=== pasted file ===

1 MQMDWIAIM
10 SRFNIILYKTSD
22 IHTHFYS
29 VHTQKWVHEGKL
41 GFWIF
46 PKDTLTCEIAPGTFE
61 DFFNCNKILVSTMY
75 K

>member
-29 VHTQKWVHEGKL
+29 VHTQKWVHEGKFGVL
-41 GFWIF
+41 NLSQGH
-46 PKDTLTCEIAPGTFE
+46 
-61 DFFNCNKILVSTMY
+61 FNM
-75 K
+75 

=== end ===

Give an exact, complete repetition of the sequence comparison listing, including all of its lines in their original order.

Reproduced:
1 MQMDWIAIM
10 SRFNIILYKTSD
22 IHTHFYS
29 VHTQKWVHEGKL
41 GFWIF
46 PKDTLTCEIAPGTFE
61 DFFNCNKILVSTMY
75 K

>member
-29 VHTQKWVHEGKL
+29 VHTQKWVHEGKFGVL
-41 GFWIF
+41 NLSQGH
-46 PKDTLTCEIAPGTFE
+46 
-61 DFFNCNKILVSTMY
+61 FNM
-75 K
+75 